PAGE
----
You can search online and see how you can add more plants to the meals your family is already familiar with. 

9. Try Prepping Vegetables in Different Ways

Kids prefer vegetables in a variety of ways, just like we do as adults.

If you’ve offered your child cooked broccoli, but they didn’t love it, try it raw with some ranch to dip it in.

If they reject fresh bell peppers, try adding some grilled peppers to a fajita rice bowl or another type of meal. 

Just because your toddler rejected vegetables cooked one way doesn’t mean they wouldn’t like it prepared differently.

Don’t give up!

Keep trying a variety of cooking methods to learn what they prefer.

10. Don’t Pick Fights About Food

It may feel impossible, but experts recommend not fighting or negotiating with your kids about food.

Jennifer Anderson, RD, suggests something essential to keep in mind to avoid fights and help keep in mind as you feed your kids.

“Parents are in charge of meal structure, and toddlers are in charge of their bodies.”

That means that parents are in charge of choosing what children eat and when, but the child is in charge of deciding whether they will eat something and how much they eat. 

Anderson explains, “When you pressure a toddler, you get a battle, a tantrum, and a child who becomes more picky. It’s not going to give you what you were hoping for. Instead, give them a calm table with family, nutritious options, and a meal schedule so that they are showing up to the table hungry.”

You can read more about this concept here.

Your child may choose not to eat a snack or part of a meal, but that’s okay.

Remember, exposure is still important!

Just try to stick to small portions when you’re introducing your child to something new.

11. Make Sure You’re Eating Your Veggies Too

Your kids are watching you.

Like, always watching.

You’ll have a hard time convincing them to eat veggies if you’re not doing it yourself. 

Make vegetables a priority for your meals, too.

Try to serve veggies with as many meals as you can and talk about how you like them and what they taste like.

Have conversations about how they help various parts of your body.

When your kids see you eating vegetables, that’s even more exposure they’re getting, and they’ll also see that it’s important to you.

What are good vegetables for toddlers?

Though all vegetables are good and healthy for your toddler, they won’t like them all.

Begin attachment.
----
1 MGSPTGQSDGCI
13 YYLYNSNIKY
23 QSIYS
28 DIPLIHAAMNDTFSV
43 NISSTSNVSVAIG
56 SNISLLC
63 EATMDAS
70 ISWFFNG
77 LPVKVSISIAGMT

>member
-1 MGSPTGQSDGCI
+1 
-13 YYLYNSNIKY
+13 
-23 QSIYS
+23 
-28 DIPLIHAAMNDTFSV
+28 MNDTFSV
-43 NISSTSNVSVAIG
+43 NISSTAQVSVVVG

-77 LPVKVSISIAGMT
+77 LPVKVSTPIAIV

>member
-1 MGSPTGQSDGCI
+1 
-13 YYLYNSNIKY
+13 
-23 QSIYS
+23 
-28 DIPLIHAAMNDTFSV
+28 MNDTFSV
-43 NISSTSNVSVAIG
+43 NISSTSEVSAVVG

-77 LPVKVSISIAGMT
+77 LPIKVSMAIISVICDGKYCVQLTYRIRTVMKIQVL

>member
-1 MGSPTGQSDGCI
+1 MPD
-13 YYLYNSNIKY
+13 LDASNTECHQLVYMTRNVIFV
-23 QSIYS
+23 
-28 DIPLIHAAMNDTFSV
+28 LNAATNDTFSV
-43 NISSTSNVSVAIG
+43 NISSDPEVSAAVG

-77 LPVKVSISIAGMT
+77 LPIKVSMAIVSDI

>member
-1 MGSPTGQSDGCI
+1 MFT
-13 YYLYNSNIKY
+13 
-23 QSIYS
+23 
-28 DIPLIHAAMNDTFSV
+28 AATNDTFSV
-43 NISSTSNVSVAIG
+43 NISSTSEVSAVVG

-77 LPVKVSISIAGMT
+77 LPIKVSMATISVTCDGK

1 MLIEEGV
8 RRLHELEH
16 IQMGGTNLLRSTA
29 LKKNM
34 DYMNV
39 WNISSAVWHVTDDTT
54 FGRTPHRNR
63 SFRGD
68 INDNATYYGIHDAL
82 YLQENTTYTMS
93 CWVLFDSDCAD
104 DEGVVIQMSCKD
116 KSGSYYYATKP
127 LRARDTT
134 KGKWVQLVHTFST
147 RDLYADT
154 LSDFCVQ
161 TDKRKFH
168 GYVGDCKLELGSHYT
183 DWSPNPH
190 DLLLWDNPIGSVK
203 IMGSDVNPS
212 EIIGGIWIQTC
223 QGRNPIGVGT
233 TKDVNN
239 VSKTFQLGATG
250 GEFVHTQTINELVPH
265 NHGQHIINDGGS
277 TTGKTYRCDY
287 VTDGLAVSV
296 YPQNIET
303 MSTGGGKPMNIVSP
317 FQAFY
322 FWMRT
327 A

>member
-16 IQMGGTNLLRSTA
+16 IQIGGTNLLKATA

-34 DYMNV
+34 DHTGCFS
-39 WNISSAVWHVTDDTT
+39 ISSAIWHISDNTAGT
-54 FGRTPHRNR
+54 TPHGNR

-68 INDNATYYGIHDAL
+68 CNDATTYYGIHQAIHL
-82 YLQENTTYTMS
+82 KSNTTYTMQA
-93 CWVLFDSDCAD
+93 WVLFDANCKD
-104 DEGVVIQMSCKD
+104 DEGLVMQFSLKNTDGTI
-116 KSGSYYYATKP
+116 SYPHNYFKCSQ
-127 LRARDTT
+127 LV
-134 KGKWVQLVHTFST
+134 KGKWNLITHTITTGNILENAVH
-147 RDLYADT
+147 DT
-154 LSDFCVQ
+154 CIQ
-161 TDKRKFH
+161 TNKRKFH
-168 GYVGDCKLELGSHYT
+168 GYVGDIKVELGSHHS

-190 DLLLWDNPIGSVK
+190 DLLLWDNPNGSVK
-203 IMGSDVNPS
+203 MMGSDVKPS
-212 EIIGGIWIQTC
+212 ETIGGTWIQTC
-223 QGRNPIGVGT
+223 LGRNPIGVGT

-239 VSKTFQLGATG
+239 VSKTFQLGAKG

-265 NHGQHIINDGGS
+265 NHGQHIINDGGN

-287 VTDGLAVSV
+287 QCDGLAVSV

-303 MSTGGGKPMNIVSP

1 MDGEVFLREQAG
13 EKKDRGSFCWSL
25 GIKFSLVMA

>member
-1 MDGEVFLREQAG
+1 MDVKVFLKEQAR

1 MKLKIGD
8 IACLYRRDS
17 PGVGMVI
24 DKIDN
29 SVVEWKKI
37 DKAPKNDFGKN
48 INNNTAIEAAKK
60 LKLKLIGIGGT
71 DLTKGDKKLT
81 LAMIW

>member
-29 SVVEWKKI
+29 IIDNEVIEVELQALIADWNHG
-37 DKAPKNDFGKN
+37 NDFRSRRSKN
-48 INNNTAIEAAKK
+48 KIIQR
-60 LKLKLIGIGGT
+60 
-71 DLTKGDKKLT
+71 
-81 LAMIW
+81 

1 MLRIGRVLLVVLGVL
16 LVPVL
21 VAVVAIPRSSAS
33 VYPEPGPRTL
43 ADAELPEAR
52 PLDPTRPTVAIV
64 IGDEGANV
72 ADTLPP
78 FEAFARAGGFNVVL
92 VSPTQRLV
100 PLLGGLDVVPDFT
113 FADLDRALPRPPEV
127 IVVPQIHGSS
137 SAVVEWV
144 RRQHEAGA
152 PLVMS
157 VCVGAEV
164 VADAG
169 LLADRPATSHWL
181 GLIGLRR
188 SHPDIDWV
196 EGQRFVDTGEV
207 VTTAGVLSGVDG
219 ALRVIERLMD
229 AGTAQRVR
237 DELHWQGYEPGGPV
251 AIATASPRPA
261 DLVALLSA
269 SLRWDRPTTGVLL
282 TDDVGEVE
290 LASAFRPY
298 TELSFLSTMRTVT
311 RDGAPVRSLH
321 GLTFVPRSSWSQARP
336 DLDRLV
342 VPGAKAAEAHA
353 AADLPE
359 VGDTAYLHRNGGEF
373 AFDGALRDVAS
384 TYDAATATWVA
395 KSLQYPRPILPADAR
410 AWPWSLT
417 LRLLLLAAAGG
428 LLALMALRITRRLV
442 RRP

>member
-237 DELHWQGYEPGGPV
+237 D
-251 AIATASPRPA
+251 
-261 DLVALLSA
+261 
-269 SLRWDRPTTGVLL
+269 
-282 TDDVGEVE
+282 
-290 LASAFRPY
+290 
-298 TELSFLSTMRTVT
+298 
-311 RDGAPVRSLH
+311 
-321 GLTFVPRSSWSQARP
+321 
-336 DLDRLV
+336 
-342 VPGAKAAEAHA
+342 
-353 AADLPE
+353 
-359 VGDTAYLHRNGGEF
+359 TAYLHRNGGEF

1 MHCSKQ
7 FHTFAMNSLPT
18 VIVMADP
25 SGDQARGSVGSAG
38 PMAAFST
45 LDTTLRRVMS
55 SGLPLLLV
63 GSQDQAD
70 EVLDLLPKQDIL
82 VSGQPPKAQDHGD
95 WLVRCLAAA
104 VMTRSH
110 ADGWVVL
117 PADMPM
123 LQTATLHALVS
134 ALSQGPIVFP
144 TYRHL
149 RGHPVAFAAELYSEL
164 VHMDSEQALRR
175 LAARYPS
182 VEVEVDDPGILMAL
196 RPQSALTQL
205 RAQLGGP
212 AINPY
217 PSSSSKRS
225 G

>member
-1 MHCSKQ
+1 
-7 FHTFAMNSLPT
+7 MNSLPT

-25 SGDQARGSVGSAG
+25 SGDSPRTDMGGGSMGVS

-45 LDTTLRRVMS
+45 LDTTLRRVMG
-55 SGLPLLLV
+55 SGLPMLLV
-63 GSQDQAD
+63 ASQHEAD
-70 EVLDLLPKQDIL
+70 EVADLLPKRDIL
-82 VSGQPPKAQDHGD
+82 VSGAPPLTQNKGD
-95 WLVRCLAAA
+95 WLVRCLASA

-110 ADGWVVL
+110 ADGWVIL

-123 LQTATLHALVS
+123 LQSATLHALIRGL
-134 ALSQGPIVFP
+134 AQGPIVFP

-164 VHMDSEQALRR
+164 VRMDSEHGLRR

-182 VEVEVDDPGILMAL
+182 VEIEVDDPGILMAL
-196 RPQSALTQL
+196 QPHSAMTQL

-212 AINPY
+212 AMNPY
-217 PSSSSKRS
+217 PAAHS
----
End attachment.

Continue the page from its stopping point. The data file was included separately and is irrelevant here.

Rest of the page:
And you don’t want them associating all vegetables as yucky.

So to start off the veggie train right, by giving them the most likable vegetables!

Here are some of them below:

  • Squash
  • Brocolli
  • Cauliflower
  • Bell Peppers
  • Sweet Potatoes
  • Carrots
  • Green Beans
  • Peas

Try incorporating one of these into mealtime either served on their own, blended into a sauce, or mixed in with a dish!

How many servings of vegetables should a toddler eat per day?

The USDA (U.S. Department of Agriculture) recommends, that children between the ages of 2-4 eat about 1-2 cups of vegetables per day.

Now you’re probably thinking, how will I get my toddler to eat 2 CUPS of vegetables?!

Don’t stress mama!

Just slowly work your way to adding more and more vegetables to their diet!

What are the healthiest snacks for toddlers?

Snack time is a great way to try and incorporate a veggie or 2!

I know it’s easy to grab crackers or some kind of other sugary food (especially if you’re taking care of more than more kids) at a moment’s notice, but you can make healthy snacks that are also QUICK and EASY!

Here are some examples of some yummy veggie snacks for toddles:

  • Avocado Toast
  • Strips of Bell Pepper with Guacamole
  • Thin Carrots Sticks or Shreds
  • Cucumber Slices
  • Smoothie

Prepare these on how well your child eats and chews by either doing shreds, sticks, or cubes.


Preparing your kid’s food so it’s safe for them to eat is always a #1 priority.

Every child is different so be sure to cut veggies into the appropriate size for your child and to cook it as needed.

This could be in sticks, shreds, or purees depending on the child.

HealthyChildren.org says that raw vegetables are considered choking hazards for toddlers who are under the age of 4.

So be sure to follow your doctor’s or dietitians recommendations.

My Conclusion

When it comes to trying to get your toddler to eat veggies you have to be patient.

Toddlers like to be in control of themselves and what goes into their body so never fight or push it.

Just be consistent and always offer and expose them to vegetables.

Being creative and giving them vegetables in other ways can help with getting your toddler to eat (or at least try) vegetables!

Making vegetables a part of your toddler’s life can definitely be a challenge, but it’s not impossible.

Remember, don’t give up even if your toddler often rejects vegetables.

The more consistent you are, the more likely you’ll see success with your efforts!

Other Posts You May Like:

The Best Potty Training Tips for Moms

Must-Have Items for Potty Training

(Please keep in mind that I am not a dietitian, pediatrician, or doctor of any kind.  I am just a Mom who is going off of her own experience and research.  You can read my full disclaimer policy here.)

how to get your toddler to eat vegetables

What was the most helpful tip for getting your toddler to eat vegetables?  Do you have any other ways that you got your toddler to eat vegetables?  Tell me below in the comments!  And if you liked this post, give it a share!  Thanks!